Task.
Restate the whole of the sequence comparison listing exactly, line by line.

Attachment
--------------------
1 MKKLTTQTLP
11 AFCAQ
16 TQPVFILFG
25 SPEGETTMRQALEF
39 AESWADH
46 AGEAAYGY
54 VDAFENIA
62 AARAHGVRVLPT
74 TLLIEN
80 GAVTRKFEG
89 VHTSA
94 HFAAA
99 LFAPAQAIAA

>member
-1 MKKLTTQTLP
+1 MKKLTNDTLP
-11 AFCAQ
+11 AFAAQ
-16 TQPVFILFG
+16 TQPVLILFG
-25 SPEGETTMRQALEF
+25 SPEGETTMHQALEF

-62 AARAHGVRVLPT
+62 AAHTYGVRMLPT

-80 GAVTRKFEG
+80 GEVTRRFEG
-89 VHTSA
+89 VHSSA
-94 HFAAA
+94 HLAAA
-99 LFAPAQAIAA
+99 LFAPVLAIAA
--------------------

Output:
1 MKKLTTQTLP
11 AFCAQ
16 TQPVFILFG
25 SPEGETTMRQALEF
39 AESWADH
46 AGEAAYGY
54 VDAFENIA
62 AARAHGVRVLPT
74 TLLIEN
80 GAVTRKFEG
89 VHTSA
94 HFAAA
99 LFAPAQAIAA

>member
-1 MKKLTTQTLP
+1 MKKLTNDTLP
-11 AFCAQ
+11 AFAAQ
-16 TQPVFILFG
+16 TQPVLILFG
-25 SPEGETTMRQALEF
+25 SPEGETTMHQALEF

-62 AARAHGVRVLPT
+62 AAHTYGVRMLPT

-80 GAVTRKFEG
+80 GEVTRRFEG
-89 VHTSA
+89 VHSSA
-94 HFAAA
+94 HLAAA
-99 LFAPAQAIAA
+99 LFAPVLAIAA